The business case for Ruby on Rails

Wednesday, December 21

From the Rails weblog and in the latest volley in the continuing saga of Rails vs. Everyone Else, DHH proclaims, “the other consultancy bid a million dollars for a Java-based system, but the CIO picked the Rails solution.”

In perfect movie-poster form, find out why Curt Hibbs is calling Obie Fernadez’s post on Productivity Arbitrage a “Must-Read!”

Instead of Java, they differentiate themselves by pitching a Ruby on Rails solution. Quite innocently, they undercut their competition by pricing their bid at $800K and promising delivery within 6 months. According to their calculations, (and once again, these are rough figures), 4 resources x $192 rate x 8 months equals about $800k.

Obie also cites another pair of articles with a particular Relevance: Ruby/Rails—Put your money where your mouth is and its successor, Bidding Projects with Ruby/Rails, Take 2. Coming from the blog of some Java heavyweights, this is great stuff. A couple of choice cuts,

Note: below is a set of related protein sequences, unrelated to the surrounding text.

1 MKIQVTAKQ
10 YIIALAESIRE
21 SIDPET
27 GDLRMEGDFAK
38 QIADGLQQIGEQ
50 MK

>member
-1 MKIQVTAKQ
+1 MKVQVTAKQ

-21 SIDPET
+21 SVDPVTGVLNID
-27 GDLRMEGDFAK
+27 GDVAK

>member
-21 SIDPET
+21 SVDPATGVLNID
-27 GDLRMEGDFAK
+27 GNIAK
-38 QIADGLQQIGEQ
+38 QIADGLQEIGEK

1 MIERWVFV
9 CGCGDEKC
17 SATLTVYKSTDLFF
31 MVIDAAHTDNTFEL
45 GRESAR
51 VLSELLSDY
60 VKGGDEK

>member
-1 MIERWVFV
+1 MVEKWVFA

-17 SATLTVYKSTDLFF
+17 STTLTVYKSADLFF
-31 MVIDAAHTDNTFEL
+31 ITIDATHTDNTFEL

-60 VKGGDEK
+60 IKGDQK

For the past 18 months, we have been quietly bidding web projects with both Java and Ruby on Rails. The numbers for us, so far, fall out like this: for applications in the Rails sweet spot (CRUD+Ajax on the web) our Rails price tends to be 30-50% less than the same bid implemented in Java.

And on the topic of maintainability,

One thing I point out to customers is that maintenance cost is some function of the size and quality of the codebase. A well-written Ruby codebase can be an order of magnitude smaller than a similar codebase in Java.

And as if all this press weren’t enough, Rails has experienced yet another Slashdotting. My favorite reply to “Is Ruby on Rails Maintainable?” is from the seminal Bruce Perens,

Maintainability is a combination of several factors. Most important is: can you read and understand the code? Ruby on Rails wins in this category because it’s brief – smaller and thus easier to comprehend than Java – without being cryptic like APL. Second most important is: is it easily modified? Here Rails wins again, because of the say it only once philosophy and because of Ruby’s duck typing.

All this on the very day that 37signals opens the doors of speculation on their newest product, Sunrise CRM.

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